I think this is the first time I’ve posted an outright grumble. Forgive me, but I can’t see the point of cycle lanes that are a free for all. Cars can rarely park on pavements, pedestrians can’t sit in roads, but it appears that cycle lanes are fair game for everyone. They have no legal status.
A couple of years ago I was on holiday in Weybridge, Cornwall. Gonvenna Hill descends into the town from the B3314 and has cycle lanes on both sides. These cycle lanes are primarily used by pupils of Wadebridge School, a secondary school towards the top of the hill. During my visit, builders’ trucks and vans were parked all along the cycle lane on the descent side of the road. I took some photographs, attracting abuse and derision from the charming workmen, who took great delight in pointing out that they were legally parked. The fact that every pupil from the school who cycled home along that route was now forced to ride in the main traffic flow didn’t concern them in the least. I checked out the situation online and the builders were right. The vehicles were legally parked. Of course, that didn’t mean that their drivers weren’t being inconsiderate, selfish and ignorant of the risks to children that they were creating.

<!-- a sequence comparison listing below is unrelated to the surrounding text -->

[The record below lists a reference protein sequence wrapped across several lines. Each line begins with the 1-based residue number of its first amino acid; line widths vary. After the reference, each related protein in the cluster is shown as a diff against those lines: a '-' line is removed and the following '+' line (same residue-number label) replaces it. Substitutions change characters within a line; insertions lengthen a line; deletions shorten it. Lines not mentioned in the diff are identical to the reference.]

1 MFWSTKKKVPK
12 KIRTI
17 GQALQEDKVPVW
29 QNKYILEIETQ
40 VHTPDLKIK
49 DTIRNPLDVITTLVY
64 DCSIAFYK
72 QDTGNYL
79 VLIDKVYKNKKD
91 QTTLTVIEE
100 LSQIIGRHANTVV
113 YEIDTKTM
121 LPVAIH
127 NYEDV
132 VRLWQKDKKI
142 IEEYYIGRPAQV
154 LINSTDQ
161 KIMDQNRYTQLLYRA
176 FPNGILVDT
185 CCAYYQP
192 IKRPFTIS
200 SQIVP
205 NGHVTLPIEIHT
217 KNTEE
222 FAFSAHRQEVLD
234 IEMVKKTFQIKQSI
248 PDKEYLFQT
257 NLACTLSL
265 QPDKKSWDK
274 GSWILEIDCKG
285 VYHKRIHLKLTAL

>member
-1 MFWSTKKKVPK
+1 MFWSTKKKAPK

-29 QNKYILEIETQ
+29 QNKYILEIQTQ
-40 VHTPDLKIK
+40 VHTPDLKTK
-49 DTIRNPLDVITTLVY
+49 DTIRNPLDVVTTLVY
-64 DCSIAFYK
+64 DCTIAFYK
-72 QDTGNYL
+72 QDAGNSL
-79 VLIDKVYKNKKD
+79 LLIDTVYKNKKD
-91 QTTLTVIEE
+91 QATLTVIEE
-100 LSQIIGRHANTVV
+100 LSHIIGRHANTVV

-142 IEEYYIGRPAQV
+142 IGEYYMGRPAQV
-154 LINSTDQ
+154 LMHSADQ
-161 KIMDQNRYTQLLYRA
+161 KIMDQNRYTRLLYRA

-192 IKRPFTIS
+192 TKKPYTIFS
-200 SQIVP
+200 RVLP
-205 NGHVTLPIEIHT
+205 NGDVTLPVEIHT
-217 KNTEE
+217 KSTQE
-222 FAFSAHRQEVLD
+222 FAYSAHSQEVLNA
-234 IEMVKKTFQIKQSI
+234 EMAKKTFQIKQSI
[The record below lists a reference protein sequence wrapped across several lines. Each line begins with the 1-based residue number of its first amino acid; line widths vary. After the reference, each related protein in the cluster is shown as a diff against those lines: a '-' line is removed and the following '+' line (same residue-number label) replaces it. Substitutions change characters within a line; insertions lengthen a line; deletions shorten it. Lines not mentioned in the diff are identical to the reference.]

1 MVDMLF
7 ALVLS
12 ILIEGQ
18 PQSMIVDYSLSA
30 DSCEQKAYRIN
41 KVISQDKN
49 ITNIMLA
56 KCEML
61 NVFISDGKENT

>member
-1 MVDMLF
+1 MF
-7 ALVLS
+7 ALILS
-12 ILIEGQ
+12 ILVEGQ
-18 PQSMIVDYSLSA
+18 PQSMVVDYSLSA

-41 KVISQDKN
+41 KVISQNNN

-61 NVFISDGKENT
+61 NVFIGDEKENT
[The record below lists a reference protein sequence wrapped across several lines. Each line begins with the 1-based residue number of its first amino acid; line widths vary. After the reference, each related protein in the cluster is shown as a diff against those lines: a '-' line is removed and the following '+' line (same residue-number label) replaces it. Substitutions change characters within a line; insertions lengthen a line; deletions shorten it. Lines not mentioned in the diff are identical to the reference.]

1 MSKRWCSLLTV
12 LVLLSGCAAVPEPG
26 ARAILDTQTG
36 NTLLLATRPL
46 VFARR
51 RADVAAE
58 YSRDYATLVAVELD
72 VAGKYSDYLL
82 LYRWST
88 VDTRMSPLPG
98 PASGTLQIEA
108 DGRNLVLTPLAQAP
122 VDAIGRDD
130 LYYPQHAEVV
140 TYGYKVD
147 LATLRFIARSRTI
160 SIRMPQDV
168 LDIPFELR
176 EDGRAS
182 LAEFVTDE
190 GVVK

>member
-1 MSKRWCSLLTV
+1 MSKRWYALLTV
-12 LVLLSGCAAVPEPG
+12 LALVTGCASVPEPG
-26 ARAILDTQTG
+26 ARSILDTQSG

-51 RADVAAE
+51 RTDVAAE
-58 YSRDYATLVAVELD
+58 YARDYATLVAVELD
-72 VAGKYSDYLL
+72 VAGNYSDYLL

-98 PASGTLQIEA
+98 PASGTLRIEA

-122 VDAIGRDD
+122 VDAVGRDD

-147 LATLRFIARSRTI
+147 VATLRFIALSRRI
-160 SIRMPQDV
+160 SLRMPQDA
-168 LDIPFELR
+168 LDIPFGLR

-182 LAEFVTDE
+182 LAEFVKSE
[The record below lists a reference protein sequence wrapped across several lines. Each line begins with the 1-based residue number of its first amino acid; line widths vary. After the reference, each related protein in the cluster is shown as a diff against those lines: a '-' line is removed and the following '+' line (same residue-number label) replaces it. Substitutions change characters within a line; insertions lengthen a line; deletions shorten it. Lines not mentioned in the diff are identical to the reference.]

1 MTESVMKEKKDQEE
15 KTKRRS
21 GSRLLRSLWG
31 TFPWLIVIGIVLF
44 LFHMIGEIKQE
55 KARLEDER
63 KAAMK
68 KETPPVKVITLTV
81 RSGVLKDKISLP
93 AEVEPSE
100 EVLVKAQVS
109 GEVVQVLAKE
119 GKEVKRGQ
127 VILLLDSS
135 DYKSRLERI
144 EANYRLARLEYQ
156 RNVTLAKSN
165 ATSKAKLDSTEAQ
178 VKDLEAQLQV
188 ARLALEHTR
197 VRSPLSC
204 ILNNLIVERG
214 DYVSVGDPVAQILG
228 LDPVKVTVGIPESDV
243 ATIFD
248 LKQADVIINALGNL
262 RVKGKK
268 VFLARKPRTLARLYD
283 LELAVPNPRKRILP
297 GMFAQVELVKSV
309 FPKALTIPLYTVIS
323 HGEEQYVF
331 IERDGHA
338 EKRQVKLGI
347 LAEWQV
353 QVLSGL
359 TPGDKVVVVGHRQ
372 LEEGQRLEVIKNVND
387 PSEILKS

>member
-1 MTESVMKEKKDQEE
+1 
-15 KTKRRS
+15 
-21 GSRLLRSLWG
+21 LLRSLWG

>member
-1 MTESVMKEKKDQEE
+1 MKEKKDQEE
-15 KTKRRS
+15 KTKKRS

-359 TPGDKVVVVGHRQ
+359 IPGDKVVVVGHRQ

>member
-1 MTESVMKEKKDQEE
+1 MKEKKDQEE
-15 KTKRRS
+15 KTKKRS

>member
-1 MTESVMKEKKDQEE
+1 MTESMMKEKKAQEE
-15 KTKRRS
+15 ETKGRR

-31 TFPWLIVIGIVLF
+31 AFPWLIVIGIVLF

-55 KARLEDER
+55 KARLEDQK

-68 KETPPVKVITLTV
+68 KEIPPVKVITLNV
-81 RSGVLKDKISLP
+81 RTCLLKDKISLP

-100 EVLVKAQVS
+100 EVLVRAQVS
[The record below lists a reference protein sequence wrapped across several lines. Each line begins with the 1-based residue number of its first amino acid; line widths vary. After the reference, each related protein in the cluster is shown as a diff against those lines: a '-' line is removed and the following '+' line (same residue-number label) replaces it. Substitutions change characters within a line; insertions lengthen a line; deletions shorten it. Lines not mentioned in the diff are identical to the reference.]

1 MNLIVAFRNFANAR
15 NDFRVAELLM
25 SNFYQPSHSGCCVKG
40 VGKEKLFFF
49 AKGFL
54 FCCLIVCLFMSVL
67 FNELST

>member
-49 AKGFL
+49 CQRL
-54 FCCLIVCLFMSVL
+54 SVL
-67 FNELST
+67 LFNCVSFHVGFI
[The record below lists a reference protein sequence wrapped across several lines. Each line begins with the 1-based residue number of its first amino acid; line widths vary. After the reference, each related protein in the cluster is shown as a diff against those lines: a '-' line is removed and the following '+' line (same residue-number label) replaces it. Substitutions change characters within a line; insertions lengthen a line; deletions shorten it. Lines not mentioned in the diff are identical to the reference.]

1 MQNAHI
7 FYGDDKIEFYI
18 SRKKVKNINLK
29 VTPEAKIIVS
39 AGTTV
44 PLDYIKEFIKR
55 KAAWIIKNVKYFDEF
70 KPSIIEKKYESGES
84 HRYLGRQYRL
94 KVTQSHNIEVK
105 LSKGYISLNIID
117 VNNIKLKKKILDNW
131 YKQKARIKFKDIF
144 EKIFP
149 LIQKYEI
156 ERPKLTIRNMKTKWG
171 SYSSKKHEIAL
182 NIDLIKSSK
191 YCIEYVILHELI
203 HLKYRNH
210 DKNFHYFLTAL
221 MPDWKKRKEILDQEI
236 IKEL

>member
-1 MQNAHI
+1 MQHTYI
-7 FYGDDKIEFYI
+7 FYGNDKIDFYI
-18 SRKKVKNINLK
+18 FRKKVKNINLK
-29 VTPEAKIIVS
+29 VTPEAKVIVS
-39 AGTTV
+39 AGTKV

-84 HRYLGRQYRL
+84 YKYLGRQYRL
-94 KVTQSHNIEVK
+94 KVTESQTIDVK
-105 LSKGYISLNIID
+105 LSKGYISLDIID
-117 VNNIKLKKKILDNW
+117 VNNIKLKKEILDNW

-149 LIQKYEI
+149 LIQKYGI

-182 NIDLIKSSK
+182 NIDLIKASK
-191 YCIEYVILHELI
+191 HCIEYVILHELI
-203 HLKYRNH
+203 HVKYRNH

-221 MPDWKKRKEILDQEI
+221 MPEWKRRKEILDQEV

It’s two years on and my commute to work takes me up a 2-mile climb just outside of Bath. In a couple of places, it has traffic calming measures where the road narrows and signs give priority to traffic travelling in one direction or the other. A very inconsiderate driver now uses the end of the cycle lane alongside one of the traffic calming sections to park his large van. This is not a one-off incident. This is his regular parking spot.
I’ve written a very polite note to M.J. Church, asking the company if it might speak to the van driver to ask him if he’d mind parking a few metres up the hill. I’ll post the response, if I get one.
It seems that cycle lines are a free-for-all, with no penalties for those that block or constrict them. They rely on drivers being considerate and, in my experience, that’s the exception, rather than the rule.